These impressive multipurpose ships are officially designated to protect our European allies from small ballistic-missile attacks from “rogue” states, notably Iran. However, should these ships, in the performance of their designated role, be America’s sole naval presence in the Med, we could be walking in exactly the wrong strategic direction. In fact, the NATO BMD capability is likely to provoke more Russian naval activity than it deters.
The Russians have been very clear that any American deployments supporting BMD will be viewed as a challenge to their nuclear strategic force. The United States would be better served by downplaying the BMD role and accentuating all the other high-end military capabilities the U.S. Navy brings to the table. Its unsurpassed antiair- and antisubmarine-warfare capabilities should, in turn, evoke a NATO desire to conduct more multinational naval exercises with the United States. The deployment patterns of U.S. ships in the region should take them to the Eastern Mediterranean when a clear ballistic-missile threat occurs. Otherwise, they should act as an all-purpose, permanent American Mediterranean task force. The naval capabilities provided by these ships should first and foremost be the U.S. high-end response to crisis and conflict in the regions of the Mediterranean littoral, from Gibraltar to the Suez. Significantly, this home-port change need not come at an exorbitant price to American taxpayers. In fact, U.S. naval leadership has characterized it as an efficiency, not an expense.11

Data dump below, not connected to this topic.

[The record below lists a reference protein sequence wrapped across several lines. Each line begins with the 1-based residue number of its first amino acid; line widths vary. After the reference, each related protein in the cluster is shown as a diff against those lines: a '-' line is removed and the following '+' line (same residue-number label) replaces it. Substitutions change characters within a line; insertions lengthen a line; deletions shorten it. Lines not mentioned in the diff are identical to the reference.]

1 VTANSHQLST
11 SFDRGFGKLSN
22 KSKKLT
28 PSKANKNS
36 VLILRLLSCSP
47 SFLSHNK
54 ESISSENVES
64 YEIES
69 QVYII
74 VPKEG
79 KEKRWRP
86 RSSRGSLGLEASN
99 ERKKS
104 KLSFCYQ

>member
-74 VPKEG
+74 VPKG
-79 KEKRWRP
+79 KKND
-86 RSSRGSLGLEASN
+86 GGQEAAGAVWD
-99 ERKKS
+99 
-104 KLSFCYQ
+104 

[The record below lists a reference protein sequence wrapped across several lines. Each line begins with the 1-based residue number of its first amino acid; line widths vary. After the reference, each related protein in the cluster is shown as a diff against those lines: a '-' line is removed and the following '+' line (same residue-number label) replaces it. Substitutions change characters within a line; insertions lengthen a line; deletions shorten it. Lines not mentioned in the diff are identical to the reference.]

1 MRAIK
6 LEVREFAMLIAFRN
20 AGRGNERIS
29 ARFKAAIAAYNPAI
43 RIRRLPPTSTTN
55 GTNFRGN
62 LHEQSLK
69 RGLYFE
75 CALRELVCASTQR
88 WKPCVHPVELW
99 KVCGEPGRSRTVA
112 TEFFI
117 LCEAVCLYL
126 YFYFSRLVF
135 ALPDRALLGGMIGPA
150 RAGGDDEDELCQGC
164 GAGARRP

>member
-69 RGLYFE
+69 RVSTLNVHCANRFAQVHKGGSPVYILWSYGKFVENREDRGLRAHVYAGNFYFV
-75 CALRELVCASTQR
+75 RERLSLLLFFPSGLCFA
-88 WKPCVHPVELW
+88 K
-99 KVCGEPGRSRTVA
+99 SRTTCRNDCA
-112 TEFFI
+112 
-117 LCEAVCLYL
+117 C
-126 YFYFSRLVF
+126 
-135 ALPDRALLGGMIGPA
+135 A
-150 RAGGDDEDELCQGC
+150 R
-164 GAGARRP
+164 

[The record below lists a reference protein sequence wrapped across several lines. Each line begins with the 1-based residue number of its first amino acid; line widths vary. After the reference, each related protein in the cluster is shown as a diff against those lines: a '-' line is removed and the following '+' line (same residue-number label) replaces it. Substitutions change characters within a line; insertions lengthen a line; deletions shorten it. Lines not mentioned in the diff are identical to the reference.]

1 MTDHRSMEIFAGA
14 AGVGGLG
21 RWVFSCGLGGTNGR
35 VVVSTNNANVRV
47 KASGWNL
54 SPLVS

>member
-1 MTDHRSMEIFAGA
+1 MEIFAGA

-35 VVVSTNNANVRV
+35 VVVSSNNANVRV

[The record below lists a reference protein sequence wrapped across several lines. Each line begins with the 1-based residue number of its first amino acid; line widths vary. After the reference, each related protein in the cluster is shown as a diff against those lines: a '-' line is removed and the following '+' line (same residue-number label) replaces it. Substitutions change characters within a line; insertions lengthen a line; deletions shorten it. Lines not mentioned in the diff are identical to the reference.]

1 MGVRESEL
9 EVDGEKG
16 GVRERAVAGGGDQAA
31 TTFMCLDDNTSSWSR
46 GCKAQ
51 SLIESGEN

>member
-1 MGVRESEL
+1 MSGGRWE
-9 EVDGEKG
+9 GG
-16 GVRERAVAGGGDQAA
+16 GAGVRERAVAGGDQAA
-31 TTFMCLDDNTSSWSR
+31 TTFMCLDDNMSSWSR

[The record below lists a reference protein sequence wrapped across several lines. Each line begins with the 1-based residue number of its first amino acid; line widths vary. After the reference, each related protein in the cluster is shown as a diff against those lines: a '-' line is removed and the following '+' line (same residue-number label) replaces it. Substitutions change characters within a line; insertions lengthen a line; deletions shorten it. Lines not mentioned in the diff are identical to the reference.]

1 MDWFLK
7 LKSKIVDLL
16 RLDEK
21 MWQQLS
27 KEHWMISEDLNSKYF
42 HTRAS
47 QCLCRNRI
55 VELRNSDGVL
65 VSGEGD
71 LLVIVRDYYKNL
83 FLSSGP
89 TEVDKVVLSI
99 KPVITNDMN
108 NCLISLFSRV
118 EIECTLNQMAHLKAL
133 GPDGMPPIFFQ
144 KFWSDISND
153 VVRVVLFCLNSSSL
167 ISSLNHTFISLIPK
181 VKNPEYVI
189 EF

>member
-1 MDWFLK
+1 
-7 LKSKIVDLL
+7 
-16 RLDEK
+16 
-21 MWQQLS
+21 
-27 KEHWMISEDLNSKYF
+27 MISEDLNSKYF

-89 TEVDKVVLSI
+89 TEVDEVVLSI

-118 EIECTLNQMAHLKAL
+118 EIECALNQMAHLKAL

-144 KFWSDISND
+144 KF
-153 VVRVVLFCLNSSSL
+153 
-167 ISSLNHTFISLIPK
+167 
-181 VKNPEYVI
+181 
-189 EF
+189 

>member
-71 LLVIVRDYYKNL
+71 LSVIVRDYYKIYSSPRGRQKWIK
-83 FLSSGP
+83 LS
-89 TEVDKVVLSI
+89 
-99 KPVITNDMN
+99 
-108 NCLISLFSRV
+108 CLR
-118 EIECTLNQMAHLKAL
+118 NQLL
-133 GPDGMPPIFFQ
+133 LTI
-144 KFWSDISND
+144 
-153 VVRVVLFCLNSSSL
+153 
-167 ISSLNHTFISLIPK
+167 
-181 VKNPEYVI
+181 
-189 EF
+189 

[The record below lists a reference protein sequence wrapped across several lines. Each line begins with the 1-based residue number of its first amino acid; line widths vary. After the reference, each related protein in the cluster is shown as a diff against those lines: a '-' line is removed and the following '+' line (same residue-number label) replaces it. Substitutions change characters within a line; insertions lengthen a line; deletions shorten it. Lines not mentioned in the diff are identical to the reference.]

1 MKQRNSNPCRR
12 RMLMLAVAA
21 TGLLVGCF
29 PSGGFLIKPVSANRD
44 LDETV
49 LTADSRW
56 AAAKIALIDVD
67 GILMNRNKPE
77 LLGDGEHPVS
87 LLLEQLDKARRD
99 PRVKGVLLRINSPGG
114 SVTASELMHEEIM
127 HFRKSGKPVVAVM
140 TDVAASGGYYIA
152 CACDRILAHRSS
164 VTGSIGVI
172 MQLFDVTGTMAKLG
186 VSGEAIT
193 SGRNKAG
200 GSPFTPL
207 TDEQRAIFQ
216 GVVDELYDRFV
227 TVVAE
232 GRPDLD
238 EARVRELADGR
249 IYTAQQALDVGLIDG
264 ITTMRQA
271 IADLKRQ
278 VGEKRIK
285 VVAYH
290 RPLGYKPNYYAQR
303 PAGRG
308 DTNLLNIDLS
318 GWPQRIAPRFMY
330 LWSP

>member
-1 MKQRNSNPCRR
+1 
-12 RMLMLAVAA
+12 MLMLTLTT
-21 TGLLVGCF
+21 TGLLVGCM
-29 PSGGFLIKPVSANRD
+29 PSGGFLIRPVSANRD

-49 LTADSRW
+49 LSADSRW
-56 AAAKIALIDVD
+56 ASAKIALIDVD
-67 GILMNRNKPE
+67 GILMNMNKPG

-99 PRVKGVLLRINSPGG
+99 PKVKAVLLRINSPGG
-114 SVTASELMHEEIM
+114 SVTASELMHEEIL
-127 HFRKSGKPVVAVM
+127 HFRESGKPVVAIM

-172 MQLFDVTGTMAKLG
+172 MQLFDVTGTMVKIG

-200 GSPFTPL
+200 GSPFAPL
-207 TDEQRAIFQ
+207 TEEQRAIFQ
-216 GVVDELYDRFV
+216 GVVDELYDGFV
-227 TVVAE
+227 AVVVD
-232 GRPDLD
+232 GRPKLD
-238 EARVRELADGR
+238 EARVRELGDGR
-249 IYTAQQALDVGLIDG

Additional home-port changes also would be a good idea. The United States should augment the DDGs following the examples set by both the 5th and 7th Fleet areas of operation. First, to respond to the need for capability against terrorism and illicit transnational trafficking, the United States should establish an AFSB in the Mediterranean, which would then be easily employable in any of its subregions.12 Such a ship, along the lines of the 5th Fleet’s USS Ponce (LPD-15), would be a cornerstone for evacuation operations and special-forces insertions, while providing the helicopter capability crucial to any humanitarian-assistance operation. Her capabilities would be closely aligned with NATO Maritime Strategy as well as the requirements posed by both African Command and Central Command. Second, to support counterterrorism, countertrafficking, forward presence, and mine warfare, America’s growing fleet of LCSs could be employed much as we are doing in Singapore for the 7th Fleet. Their beauty is not just that they should be available in large numbers, but their small size, low maintenance cost, and ability to get into Europe’s small and shallow harbors make them ideal for the 6th Fleet commander. To complement the homeporting of destroyers in Spain, the AFSB would be best situated in the central Med, co-located with the 6th Fleet command ship in Italy, while the LCSs would be best positioned in the Eastern Med, preferably in Greece or Turkey.